Jack Roosevelt Robinson, otherwise known as Jackie Robinson, was born in 1919 to sharecropping parents living in Cairo, Georgia. In 1920, Jackie’s father left the family and his mother moved him and his siblings to Pasadena, California. Because Jackie was African American, he experience a good share of racism and exclusion from various activities throughout his childhood. However, this never stopped Jackie from fostering his passion for sports.
Despite his childhood struggles with racism and poverty, Jackie Robinson went on to become the first African American to play professional baseball. He started with the Brooklyn Dodgers on April 15, 1947 and played first base. Signing Jackie Robinson to the Dodgers officially ended segregation in Major League Baseball, which has been in place since the 1880s.
Over the next 10 years, Jackie Robinson had a stellar baseball career, earning himself the MLB Rookie of the Year award in 1947 and all-star status in 1949 through 1954. In 1949, Jackie won the National League Most Valuable Player Award and was the first black player to earn it. Jackie played in a total of six World Series Games, including the Dodgers World Series win in 1955. In 1997, Jackie’s number 42 was officially retired by Major League Baseball and in 2004, Jackie Robinson day was declared a holiday and every current player wears number 42.
His illustrious baseball career was just one of Jackie Robinson’s contributions to his community and the world around him. Jackie was a major supporter of the Civil Rights Movement. Before entering Major League baseball, Jackie served in the segregated Army cavalry, based in Fort Riley, Kansas. He was later accepted into Officer Candidate School and served in several regiments of the army thereafter. Unfortunately, a racial incident on the bus meant that Jackie later got a couple of marks against him for subordination.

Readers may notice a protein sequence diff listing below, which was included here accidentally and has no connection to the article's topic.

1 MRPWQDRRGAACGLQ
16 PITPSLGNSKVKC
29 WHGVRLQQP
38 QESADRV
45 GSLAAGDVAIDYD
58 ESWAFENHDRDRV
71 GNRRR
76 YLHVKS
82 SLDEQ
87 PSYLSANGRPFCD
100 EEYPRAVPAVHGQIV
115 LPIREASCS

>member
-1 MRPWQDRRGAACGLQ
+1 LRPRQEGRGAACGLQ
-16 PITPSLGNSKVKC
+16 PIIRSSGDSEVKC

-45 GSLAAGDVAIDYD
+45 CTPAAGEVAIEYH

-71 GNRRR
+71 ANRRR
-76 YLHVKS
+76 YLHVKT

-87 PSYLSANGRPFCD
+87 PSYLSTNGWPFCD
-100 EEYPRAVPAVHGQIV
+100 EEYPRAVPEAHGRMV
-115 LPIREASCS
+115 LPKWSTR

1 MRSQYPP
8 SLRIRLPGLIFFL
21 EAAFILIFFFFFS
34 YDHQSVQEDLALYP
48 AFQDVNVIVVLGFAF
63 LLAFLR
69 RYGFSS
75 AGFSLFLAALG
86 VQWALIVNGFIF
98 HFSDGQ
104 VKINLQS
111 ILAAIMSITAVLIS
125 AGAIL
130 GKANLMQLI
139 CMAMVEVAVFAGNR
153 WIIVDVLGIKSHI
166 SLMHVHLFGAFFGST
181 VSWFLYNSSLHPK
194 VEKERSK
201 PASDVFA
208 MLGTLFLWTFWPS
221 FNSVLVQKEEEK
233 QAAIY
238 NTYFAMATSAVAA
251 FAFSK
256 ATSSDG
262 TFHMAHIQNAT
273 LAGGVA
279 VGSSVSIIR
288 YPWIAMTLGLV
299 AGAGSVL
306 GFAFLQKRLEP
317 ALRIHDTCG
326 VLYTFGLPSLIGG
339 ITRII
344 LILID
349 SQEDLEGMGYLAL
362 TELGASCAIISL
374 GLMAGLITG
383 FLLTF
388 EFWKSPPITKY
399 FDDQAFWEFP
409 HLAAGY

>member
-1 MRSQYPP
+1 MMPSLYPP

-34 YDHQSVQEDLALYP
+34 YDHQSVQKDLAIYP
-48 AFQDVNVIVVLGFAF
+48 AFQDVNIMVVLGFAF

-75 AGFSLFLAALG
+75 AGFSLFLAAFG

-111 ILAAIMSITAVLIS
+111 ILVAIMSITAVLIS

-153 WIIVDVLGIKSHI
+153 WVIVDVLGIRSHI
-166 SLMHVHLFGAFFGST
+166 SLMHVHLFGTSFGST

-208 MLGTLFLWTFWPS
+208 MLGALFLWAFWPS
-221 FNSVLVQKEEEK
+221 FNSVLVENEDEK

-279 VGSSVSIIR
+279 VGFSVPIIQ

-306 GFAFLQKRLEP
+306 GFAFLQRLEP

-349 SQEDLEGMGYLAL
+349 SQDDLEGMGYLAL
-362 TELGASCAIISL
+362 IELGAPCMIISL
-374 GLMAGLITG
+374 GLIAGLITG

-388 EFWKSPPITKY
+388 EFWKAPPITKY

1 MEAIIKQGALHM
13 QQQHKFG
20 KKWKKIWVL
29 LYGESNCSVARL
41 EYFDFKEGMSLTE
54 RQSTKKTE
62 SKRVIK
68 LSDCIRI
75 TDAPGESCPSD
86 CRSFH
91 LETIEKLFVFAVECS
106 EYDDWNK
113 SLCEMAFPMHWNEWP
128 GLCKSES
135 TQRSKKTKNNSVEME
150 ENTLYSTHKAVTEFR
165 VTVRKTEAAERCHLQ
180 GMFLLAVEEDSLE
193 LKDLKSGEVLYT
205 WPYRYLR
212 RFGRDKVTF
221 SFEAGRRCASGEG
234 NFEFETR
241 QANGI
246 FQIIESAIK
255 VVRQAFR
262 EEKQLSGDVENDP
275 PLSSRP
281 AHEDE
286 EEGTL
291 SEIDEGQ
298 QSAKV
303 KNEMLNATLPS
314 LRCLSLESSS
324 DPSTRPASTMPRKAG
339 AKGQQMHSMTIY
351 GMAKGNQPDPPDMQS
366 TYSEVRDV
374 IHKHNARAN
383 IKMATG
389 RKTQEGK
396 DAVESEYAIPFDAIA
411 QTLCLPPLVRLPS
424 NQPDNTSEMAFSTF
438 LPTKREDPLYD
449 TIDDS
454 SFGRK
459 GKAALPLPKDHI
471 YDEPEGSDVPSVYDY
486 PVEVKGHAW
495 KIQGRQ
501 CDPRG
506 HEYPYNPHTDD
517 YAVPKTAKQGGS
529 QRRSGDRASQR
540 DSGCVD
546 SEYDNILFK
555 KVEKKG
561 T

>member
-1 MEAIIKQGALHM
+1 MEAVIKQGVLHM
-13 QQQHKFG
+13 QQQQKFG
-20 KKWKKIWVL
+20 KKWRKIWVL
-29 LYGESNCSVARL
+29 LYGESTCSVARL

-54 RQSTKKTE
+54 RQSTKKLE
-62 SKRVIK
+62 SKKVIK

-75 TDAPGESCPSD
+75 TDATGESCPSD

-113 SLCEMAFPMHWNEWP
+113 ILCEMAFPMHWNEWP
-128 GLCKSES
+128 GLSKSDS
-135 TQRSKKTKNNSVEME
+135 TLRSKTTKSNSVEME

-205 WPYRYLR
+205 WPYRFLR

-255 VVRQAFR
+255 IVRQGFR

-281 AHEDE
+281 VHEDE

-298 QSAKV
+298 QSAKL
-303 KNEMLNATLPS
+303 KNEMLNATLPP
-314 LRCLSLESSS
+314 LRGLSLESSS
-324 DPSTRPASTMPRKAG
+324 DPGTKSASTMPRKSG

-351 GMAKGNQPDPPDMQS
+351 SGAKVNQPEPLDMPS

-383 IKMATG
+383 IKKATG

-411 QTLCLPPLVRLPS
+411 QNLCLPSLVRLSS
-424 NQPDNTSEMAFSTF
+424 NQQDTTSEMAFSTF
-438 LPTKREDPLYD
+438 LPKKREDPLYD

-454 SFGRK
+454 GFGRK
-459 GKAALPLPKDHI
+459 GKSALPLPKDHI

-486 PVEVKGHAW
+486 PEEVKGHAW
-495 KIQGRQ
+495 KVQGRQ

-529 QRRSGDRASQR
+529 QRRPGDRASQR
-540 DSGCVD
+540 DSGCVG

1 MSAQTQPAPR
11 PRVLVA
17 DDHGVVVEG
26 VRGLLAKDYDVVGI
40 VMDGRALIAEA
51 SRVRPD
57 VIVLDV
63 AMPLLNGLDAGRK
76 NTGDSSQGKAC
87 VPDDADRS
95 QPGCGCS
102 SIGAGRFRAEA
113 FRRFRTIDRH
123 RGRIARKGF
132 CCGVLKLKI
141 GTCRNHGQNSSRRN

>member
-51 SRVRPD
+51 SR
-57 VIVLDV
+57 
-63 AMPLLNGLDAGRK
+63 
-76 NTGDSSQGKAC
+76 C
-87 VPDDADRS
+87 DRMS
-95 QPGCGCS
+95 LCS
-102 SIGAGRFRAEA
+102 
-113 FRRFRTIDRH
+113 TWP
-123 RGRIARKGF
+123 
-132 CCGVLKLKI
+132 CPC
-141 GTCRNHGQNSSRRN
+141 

On January 5, 1957, Jackie Robinson officially retired from baseball, but didn’t stop leaving a legacy behind him. He later served as an analyst for ABC’s Major League Baseball Game of the Week, being the first black person to do so. He also kept up with politics and used his influence to help black people all over America get their rights under the Constitution.
Jackie Robinson also had a family, including his wife Rachel and three children. After the birth of one his sons in a car accident, Jackie became involved in the anti-drug crusade to help other families learn about the dangers of drug use and prevent other parents from having to lose their children.
On October 24, 1972, Jackie Robinson died due to complications from heart disease and diabetes. His cause of death was ruled a heart attack and he was 53 years old when he died. Jackie’s funeral brought in 2,500 mourners and Revered Jesse Jackson gave the eulogy at the funeral, which was filled with previous baseball teammates. Jackie was buried in Cypress Hill Cemetery in Brooklyn, next to his mother and son. The world lost a legend that day, but his name lives on even to this day.
After his death, Rachel Robinson started the Jackie Robinson Foundation, which carries on the famous baseball player’s legacy to this day. Many books have been authored about Jackie Robinson and the influence he had on the world is evident anytime people talk about the former baseball great.
After his death, Jackie Robinson was memorialized on postage stamps in 1982, 1999 and 2000. His name is also used on many highways, ballparks and museums across the United States. He might have born a humble sharecroppers son, but Jackie Robinson went on to change the world for the world of baseball and those who love the sport.